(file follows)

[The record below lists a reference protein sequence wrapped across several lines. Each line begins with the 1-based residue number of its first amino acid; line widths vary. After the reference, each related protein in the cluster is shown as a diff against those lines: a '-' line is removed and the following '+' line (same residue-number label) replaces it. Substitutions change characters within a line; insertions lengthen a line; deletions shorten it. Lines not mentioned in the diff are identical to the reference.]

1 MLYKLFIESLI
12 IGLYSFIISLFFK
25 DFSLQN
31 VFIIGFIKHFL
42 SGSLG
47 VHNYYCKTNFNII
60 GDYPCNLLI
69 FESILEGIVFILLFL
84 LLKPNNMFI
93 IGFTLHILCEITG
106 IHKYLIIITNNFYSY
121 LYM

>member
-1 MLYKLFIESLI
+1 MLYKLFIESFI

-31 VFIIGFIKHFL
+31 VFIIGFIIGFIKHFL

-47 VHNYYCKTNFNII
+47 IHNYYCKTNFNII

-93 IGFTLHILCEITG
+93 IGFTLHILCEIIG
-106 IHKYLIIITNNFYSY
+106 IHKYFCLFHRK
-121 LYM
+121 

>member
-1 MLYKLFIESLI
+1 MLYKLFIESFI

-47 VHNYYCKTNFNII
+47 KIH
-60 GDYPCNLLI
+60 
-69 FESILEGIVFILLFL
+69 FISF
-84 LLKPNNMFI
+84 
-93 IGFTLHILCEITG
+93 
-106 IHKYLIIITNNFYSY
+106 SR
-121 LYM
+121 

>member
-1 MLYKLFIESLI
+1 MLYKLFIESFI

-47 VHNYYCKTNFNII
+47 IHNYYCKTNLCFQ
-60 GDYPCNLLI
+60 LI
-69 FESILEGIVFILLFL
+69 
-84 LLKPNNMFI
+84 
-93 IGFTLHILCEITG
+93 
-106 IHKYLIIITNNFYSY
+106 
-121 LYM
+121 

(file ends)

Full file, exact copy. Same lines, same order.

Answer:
[The record below lists a reference protein sequence wrapped across several lines. Each line begins with the 1-based residue number of its first amino acid; line widths vary. After the reference, each related protein in the cluster is shown as a diff against those lines: a '-' line is removed and the following '+' line (same residue-number label) replaces it. Substitutions change characters within a line; insertions lengthen a line; deletions shorten it. Lines not mentioned in the diff are identical to the reference.]

1 MLYKLFIESLI
12 IGLYSFIISLFFK
25 DFSLQN
31 VFIIGFIKHFL
42 SGSLG
47 VHNYYCKTNFNII
60 GDYPCNLLI
69 FESILEGIVFILLFL
84 LLKPNNMFI
93 IGFTLHILCEITG
106 IHKYLIIITNNFYSY
121 LYM

>member
-1 MLYKLFIESLI
+1 MLYKLFIESFI

-31 VFIIGFIKHFL
+31 VFIIGFIIGFIKHFL

-47 VHNYYCKTNFNII
+47 IHNYYCKTNFNII

-93 IGFTLHILCEITG
+93 IGFTLHILCEIIG
-106 IHKYLIIITNNFYSY
+106 IHKYFCLFHRK
-121 LYM
+121 

>member
-1 MLYKLFIESLI
+1 MLYKLFIESFI

-47 VHNYYCKTNFNII
+47 KIH
-60 GDYPCNLLI
+60 
-69 FESILEGIVFILLFL
+69 FISF
-84 LLKPNNMFI
+84 
-93 IGFTLHILCEITG
+93 
-106 IHKYLIIITNNFYSY
+106 SR
-121 LYM
+121 

>member
-1 MLYKLFIESLI
+1 MLYKLFIESFI

-47 VHNYYCKTNFNII
+47 IHNYYCKTNLCFQ
-60 GDYPCNLLI
+60 LI
-69 FESILEGIVFILLFL
+69 
-84 LLKPNNMFI
+84 
-93 IGFTLHILCEITG
+93 
-106 IHKYLIIITNNFYSY
+106 
-121 LYM
+121 